Indian Journal of Plastic Surgery
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 ORIGINAL ARTICLE
Year : 2015  |  Volume : 48  |  Issue : 3  |  Page : 263--273

A novel 3D template for mandible and maxilla reconstruction: Rapid prototyping using stereolithography


1 Department of Plastic and Reconstructive Surgery, Lilavati Hospital and Research Centre, Mumbai, Maharashtra, India
2 Department of Chemical Engineering, Institute of Chemical Technology, Mumbai, Maharashtra, India

Correspondence Address:
Leena Jain
No. 301, C Wing, Dheeraj Presidency, MG Road, Kandivali West, Mumbai - 400 067, Maharashtra
India
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Source of Support: None, Conflict of Interest: None


DOI: 10.4103/0970-0358.173123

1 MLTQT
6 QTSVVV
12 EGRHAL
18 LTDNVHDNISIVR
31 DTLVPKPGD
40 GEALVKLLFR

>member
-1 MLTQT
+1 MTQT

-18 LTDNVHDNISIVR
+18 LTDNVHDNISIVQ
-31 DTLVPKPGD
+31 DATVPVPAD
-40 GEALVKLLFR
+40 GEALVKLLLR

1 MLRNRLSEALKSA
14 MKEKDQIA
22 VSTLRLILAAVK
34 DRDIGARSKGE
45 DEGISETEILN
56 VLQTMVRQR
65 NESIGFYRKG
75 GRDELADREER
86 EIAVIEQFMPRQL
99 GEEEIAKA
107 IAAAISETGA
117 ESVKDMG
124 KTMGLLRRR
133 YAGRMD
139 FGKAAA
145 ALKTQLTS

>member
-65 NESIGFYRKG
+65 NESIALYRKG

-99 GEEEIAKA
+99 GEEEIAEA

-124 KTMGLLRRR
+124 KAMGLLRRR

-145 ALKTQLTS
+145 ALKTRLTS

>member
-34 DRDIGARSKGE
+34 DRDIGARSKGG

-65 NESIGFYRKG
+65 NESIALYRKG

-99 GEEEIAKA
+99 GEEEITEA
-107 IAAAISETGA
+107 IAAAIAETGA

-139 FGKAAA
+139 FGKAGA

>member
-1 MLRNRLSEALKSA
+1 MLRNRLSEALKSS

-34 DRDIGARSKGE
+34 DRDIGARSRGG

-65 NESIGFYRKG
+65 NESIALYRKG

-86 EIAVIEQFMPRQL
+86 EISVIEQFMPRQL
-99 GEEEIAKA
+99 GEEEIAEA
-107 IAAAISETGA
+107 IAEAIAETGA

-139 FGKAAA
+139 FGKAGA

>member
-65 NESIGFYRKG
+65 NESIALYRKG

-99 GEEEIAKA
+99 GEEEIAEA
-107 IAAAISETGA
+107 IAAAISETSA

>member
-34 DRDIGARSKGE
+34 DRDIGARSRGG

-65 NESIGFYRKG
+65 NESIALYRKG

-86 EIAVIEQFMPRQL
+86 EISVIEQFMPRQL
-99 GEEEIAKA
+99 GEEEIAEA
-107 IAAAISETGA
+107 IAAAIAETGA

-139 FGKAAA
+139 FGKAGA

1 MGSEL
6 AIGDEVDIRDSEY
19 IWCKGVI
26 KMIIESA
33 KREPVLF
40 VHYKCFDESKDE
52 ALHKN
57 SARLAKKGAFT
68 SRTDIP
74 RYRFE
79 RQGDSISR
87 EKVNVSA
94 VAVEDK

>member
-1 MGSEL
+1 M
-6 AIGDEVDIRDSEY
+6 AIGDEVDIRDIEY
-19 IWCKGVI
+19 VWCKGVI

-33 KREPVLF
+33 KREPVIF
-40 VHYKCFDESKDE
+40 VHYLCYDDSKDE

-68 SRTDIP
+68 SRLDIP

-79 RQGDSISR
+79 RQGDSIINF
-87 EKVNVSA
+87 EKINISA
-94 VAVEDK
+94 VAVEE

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Introduction: Replication of the exact three-dimensional (3D) structure of the maxilla and mandible is now a priority whilst attempting reconstruction of these bones to attain a complete functional and aesthetic rehabilitation. We hereby present the process of rapid prototyping using stereolithography to produce templates for modelling bone grafts and implants for maxilla/mandible reconstructions, its applications in tumour/trauma, and outcomes for primary and secondary reconstruction. Materials and Methods: Stereolithographic template-assisted reconstruction was used on 11 patients for the reconstruction of the mandible/maxilla primarily following tumour excision and secondarily for the realignment of post-traumatic malunited fractures or deformity corrections. Data obtained from the computed tomography (CT) scans with 1-mm resolution were converted into a computer-aided design (CAD) using the CT Digital Imaging and Communications in Medicine (DICOM) data. Once a CAD model was constructed, it was converted into a stereolithographic format and then processed by the rapid prototyping technology to produce the physical anatomical model using a resin. This resin model replicates the native mandible, which can be thus used off table as a guide for modelling the bone grafts. Discussion: This conversion of two-dimensional (2D) data from CT scan into 3D models is a very precise guide to shaping the bone grafts. Further, this CAD can reconstruct the defective half of the mandible using the mirror image principle, and the normal anatomical model can be created to aid secondary reconstructions. Conclusion: This novel approach allows a precise translation of the treatment plan directly to the surgical field. It is also an important teaching tool for implant moulding and fixation, and helps in patient counselling.






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